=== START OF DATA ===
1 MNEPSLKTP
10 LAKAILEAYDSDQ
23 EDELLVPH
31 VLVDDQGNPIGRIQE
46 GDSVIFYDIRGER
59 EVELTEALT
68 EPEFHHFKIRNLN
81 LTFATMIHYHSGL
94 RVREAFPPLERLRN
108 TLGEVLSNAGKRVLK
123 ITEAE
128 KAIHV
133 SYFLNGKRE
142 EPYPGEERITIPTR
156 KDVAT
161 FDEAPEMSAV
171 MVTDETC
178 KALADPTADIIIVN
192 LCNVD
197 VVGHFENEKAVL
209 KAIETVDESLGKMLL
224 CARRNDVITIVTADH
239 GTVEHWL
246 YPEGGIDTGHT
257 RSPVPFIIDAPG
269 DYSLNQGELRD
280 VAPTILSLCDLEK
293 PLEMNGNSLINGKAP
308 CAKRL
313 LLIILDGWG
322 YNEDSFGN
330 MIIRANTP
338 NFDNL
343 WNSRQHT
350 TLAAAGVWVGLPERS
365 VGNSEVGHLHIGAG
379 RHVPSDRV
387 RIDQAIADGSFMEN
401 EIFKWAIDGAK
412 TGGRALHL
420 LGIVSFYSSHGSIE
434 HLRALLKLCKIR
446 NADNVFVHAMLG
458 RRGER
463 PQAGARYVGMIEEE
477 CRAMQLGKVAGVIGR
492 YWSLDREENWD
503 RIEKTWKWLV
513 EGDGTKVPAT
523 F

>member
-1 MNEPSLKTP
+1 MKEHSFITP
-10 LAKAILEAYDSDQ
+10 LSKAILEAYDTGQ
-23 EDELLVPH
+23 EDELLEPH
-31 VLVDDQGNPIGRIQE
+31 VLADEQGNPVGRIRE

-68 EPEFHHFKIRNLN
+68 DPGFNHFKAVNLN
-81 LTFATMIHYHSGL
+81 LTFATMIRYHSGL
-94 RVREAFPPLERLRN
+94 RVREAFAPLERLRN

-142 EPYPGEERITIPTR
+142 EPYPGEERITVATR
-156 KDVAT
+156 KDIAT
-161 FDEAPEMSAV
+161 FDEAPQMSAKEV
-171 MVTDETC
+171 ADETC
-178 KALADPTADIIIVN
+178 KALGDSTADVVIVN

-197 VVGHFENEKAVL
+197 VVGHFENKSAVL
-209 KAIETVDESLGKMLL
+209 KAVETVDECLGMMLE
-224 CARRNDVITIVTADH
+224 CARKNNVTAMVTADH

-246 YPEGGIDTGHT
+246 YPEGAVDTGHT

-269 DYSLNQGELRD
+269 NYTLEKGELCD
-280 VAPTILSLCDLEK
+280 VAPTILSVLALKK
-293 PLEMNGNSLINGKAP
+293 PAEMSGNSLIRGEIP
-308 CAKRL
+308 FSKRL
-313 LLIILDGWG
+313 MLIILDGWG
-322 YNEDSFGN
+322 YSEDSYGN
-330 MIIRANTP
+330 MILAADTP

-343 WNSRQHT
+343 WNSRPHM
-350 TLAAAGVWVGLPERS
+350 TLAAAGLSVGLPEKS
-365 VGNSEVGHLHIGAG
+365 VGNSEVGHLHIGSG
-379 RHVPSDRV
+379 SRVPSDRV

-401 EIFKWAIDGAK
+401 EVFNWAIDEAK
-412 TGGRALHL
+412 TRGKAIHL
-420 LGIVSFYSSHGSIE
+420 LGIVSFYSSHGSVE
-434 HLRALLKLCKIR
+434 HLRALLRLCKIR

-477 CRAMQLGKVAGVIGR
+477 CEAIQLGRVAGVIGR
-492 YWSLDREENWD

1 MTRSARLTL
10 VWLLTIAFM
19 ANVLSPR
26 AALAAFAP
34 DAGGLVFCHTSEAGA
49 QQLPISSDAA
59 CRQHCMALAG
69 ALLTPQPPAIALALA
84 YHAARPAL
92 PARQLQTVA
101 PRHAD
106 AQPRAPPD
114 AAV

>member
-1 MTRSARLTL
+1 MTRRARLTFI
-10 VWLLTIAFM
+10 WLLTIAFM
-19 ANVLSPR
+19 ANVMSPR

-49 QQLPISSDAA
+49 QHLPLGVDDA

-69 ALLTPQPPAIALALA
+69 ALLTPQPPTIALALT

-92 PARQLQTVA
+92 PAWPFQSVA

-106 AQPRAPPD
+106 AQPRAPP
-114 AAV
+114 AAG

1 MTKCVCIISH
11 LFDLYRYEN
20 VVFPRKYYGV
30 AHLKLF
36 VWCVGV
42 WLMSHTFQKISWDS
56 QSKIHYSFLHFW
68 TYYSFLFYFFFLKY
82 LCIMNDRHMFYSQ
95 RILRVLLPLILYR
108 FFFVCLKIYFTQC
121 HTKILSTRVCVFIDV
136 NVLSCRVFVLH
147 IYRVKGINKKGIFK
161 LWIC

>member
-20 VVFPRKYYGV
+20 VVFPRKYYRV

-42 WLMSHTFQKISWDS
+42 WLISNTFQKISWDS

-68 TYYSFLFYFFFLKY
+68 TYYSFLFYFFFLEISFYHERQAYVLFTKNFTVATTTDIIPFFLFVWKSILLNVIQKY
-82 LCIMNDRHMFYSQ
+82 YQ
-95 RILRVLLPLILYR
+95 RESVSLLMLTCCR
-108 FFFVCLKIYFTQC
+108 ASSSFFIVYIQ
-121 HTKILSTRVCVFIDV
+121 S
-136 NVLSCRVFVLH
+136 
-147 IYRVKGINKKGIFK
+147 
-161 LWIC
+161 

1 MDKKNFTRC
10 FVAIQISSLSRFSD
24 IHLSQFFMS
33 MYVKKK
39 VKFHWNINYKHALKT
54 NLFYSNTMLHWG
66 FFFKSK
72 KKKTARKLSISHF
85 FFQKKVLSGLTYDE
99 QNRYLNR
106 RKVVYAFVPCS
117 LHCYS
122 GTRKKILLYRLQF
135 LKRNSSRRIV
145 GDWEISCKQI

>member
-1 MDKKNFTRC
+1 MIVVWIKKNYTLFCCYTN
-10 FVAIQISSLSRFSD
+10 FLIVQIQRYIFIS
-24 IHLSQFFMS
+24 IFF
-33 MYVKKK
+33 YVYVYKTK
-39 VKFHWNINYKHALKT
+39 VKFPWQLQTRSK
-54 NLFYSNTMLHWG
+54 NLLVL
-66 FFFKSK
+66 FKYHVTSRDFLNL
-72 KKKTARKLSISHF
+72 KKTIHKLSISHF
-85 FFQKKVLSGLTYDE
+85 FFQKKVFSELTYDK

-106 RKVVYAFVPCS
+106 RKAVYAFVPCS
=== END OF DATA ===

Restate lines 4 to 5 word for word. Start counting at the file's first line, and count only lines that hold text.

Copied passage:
31 VLVDDQGNPIGRIQE
46 GDSVIFYDIRGER